As part of the Canucks’ 40th anniversary celebrations, there will be four inductees into what is being referred to as the “Ring of Honour”, which is meant to honour those who fall short of jersey retirement (limited so far to Stan Smyl, Trevor Linden and, shortly, Markus Naslund).
So far two players have already been inducted: original Captain Canuck, Orland Kurtenbach and Captain Kirk (the most successful Canuck goalie to date), Kirk McLean. It’s difficult to find fault with either of these selections, who clearly fall short of jersey retirement status but were both integral players in Canuck history.
Kurtenbach had a reputation as one of the genuinely toughest guys of his generation and led an expansion crew, that at the very least, was tough to play against. And while he played only a mostly injury plagued four seasons with Vancouver and despite not having an official capacity with the team since a brief coaching stint in the late 70’s, he has often been an ambassador for the team.
McLean, of course, was one of the key players (arguably the most valuable player) of the famed ‘94 near Cup squad. But while this moment in time certainly stands as his high water mark, he was a consistently strong netminder, and really, the first Canuck goalie to achieve a long run of high calibre backstopping.
So that brings us to the question on the minds of the long term faithful, who else should be rightly honoured? As stated, there will be two more inductees this season and those within the organization who know have been sworn to secrecy.
The elephant in the room, of course, is Pavel Bure. How his number is not being retired before the likes of Markus Naslund, is simply stated, a typically Canuck conundrum - an issue we covered in great detail here this summer. He will almost certainly be inducted in the Hockey Hall of Fame in due course and be the only true Canuck representative in hockey’s hallowed shrine.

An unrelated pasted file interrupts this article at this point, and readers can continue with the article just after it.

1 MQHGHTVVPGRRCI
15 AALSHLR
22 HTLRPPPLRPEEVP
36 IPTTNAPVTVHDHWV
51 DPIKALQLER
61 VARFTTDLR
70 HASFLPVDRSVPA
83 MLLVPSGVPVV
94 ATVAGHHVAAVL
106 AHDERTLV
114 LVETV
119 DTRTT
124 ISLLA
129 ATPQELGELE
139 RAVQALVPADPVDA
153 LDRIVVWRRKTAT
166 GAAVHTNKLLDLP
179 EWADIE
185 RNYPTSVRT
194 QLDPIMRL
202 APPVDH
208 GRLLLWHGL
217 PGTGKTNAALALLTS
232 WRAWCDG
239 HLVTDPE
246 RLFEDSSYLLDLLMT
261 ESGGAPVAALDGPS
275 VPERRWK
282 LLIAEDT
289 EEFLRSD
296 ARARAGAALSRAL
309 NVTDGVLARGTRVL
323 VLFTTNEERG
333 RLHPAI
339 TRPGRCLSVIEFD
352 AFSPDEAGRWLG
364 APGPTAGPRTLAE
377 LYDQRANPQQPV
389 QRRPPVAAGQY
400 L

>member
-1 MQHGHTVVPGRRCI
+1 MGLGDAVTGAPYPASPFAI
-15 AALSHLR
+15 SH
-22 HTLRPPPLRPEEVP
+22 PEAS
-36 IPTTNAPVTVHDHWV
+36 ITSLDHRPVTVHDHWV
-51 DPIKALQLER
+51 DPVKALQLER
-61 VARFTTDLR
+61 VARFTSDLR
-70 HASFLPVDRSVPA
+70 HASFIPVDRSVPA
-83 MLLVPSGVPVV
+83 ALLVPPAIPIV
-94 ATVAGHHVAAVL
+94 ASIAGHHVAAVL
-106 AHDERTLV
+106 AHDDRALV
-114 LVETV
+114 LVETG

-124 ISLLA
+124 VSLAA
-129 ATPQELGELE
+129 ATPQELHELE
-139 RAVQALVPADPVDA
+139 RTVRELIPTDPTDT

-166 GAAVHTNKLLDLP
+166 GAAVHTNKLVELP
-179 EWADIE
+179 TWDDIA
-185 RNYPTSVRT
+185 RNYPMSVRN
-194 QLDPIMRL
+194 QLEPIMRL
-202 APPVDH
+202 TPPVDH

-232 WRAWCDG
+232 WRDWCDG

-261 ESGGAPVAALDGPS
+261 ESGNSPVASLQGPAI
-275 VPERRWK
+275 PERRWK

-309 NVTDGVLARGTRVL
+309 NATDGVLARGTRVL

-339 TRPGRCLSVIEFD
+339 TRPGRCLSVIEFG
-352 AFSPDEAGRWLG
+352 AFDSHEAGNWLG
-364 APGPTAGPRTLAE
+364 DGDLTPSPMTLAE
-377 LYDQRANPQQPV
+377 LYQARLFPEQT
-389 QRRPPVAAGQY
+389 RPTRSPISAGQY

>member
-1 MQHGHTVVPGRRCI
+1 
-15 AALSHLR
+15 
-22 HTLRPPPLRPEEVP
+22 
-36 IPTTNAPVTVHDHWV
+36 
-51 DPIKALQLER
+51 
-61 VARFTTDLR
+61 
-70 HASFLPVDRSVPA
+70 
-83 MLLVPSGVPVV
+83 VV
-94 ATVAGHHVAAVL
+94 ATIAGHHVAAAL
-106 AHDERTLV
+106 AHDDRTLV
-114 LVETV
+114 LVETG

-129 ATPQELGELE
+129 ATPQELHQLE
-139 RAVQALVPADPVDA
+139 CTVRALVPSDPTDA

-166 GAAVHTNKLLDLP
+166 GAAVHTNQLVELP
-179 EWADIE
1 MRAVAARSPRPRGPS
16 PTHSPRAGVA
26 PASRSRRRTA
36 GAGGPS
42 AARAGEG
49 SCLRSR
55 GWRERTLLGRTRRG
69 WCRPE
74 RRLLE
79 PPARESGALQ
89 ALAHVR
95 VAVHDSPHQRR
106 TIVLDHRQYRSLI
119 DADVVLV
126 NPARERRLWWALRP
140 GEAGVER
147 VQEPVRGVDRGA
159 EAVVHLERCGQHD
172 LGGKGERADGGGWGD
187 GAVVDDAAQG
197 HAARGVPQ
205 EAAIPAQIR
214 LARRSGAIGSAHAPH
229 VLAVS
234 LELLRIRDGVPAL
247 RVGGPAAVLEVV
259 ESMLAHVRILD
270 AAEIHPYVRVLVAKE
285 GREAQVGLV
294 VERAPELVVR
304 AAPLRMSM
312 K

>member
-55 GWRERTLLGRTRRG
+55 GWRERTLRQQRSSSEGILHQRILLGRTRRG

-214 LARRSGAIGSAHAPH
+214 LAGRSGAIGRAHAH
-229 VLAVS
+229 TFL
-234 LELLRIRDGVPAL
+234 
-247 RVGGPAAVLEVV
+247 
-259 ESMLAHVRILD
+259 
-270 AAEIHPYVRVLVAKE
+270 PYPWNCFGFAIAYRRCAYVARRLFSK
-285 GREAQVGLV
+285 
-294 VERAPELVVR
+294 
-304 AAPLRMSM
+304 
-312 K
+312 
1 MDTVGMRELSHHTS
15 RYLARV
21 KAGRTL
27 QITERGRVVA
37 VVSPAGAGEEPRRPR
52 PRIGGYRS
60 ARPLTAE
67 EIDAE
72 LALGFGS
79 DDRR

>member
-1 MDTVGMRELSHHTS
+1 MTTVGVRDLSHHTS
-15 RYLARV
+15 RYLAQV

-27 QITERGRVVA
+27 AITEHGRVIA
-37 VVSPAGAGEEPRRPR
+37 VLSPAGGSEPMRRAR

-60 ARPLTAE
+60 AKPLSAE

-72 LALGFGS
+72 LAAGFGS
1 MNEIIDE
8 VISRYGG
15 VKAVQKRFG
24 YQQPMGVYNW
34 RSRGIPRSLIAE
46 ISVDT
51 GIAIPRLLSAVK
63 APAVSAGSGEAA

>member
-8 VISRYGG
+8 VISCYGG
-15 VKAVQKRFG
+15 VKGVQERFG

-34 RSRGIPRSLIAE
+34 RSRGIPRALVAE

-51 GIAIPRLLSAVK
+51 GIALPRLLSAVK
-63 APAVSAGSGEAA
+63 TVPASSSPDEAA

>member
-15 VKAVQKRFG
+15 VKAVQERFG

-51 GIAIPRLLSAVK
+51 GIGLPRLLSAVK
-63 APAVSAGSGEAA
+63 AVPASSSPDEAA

On this basis alone, you’d think one day his number will hang from the rafters at Rogers Arena, after he’s paid whatever penance the club sees fit for holding his breath until he was shipped out of town. So it follows that he’s above and beyond the “Ring of Honour”. Or at least, he should be.
But putting aside the Russian Rocket for now, who else is worthy in the “Ring of Honour”?
Well, if it were up to us (as it should be), we would allocate this year’s two other inductee spots to Harold Snepsts and Thomas Gradin.
Our man Harold logged the most games of any Canuck defender ever and was as tough as they came. And damn it, we’re prepared to forget about the pass to Mike Bossy with two seconds remaining in overtime in Game 1 of the ‘82 Stanley Cup Final. Indeed, despite that blunder, Harrrrrr-ollllllllld was arguably the biggest fan favourite in this town and always a menacing presence on the back end, something that today’s squad is often lacking. And it certainly helps that he has recently returned to the Canuck operation as part of the scouting crew.
When Thomas Gradin arrived in Vancouver as the best of the Swedish contingent that Jake Milford was pioneering in the NHL, his world class skill was immediately obvious; mostly because we’d never seen anything like it from a guy in a Canuck uniform. In the end, when he left Vancouver, he was the franchise point leader and had made plumber Stan Smyl a point per game player. Like Snepsts, he has been a member of the Canucks’ scouting crew for a few seasons and is solely responsible for the drafting of Alex Edler (who happens to sport Gradin’s number 23).
So what’s your take? In the end, it’s your “Ring of Honour”.